Bove Says Spain in Depression, QE3 Will Do Nothing
Fitch Ratings today announced that they have cut Spain's long-term rating three notches to BBB from A, keeping the nation on a negative outlook.
Fitch also estimated that the required banking recap is as high as 100 billion euros, or 9% of Spanish GDP. Of the three major rating agencies, only Moody's now rates Spain above A and Egan-Jones has the nation rated at B, which is 6 notches below Fitch.
Benzinga spoke to Dick Bove of Rochdale Securities about this, quantitative easing, and more.
"Spain is dealing with significant capital outflows and is struggling to raise debt on a regular basis," Bove said. "With 25% unemployment in the country, I believe it is in a depression."
There has been much debate on how to fix Europe and the potential risks the continent poses on our own recovery here in the United States. Talks of eurobonds to help the struggling nations have been thrown around, as well as using the EFSF and ESM to directly recapitalize Spanish banks. Bove had a similar idea as well.
"They need to guarantee deposits in Spanish banks with a guarantee from the ECB, which would allow Spain to borrow money," Bove stated. "Spain has already taken austerity steps, and has been working hard to stabilize the situation. The rest of Europe needs to support Spain, so immediate actions should be taken."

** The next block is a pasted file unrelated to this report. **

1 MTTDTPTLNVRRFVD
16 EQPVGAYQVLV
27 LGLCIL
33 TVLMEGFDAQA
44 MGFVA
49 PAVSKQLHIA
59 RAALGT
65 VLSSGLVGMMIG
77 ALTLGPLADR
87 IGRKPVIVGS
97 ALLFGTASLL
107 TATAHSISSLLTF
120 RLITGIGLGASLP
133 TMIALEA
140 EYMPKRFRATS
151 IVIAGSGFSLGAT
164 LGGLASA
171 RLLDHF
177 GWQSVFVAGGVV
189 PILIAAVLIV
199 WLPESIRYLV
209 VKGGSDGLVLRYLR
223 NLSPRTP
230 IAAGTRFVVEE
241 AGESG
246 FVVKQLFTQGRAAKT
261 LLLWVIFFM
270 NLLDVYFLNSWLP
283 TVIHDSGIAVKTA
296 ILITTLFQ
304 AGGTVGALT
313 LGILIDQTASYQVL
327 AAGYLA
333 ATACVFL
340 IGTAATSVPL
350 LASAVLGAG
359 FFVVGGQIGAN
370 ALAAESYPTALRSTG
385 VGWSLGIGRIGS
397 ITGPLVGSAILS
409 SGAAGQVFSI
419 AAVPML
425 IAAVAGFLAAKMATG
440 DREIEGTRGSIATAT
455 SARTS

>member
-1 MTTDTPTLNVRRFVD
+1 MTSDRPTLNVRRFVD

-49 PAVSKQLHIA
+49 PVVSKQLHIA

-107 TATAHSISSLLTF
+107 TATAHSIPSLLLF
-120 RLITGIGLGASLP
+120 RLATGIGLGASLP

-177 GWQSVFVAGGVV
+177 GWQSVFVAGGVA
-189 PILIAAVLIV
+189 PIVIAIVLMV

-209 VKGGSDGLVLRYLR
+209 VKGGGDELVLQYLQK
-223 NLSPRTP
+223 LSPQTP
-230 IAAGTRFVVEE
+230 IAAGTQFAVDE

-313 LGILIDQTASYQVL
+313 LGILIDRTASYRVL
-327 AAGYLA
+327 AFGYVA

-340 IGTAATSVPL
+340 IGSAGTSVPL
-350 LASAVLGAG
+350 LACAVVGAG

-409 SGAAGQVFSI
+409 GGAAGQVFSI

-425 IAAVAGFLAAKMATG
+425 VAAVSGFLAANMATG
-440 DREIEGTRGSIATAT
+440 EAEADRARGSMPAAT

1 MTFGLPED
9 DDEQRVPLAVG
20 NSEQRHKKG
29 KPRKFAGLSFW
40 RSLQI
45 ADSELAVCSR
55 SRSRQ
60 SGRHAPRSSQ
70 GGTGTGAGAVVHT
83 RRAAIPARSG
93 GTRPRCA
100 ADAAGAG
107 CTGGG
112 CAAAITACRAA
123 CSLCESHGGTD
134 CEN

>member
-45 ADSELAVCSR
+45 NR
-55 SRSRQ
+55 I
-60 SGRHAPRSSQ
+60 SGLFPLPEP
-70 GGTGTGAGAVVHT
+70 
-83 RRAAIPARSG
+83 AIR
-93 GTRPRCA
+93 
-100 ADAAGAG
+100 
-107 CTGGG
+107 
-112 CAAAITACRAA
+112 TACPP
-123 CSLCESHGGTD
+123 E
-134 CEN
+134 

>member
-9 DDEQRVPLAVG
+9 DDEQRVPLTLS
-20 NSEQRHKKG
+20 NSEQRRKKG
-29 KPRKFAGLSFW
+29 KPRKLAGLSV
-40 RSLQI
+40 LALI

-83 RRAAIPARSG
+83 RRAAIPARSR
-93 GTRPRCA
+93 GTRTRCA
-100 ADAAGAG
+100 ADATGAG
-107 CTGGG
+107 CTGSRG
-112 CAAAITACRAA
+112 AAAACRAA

With many worries of contagion spreading around Europe and also hurting the US recovery, Bove stated that a continued Spanish meltdown will only hurt a few banks here in the United States. "Spain poses a risk to the likes of Goldman Sachs (NYSE: GS), Morgan Stanley (NYSE: MS), and JP Morgan (NYSE: JPM), where earnings would be negatively affected, but should not be highly disruptive," Bove said.
Chairman Ben Bernanke spoke today on Capital Hill about the economic health of the United States and in Europe. Leading into the meeting, the market had high expectations of a new QE program or possible expansion of the Operation Twist program, on the back of weak economic numbers recently, mainly in the May job report last Friday.
Dick Bove stated, "I believe the Fed has no further tools to help assist the US economy at this time. The QE programs were not very effective." He went on to say that the private sector has the ability to grow without assistance from the Fed, and that the money from the QE programs is just sitting in the Fed, stating that 92% of the assets currently sitting in the Fed are governmental securities, where it is historically around 88%.
His stance continued to be, that further Fed easing, meaning QE3, will do nothing for the US economy.
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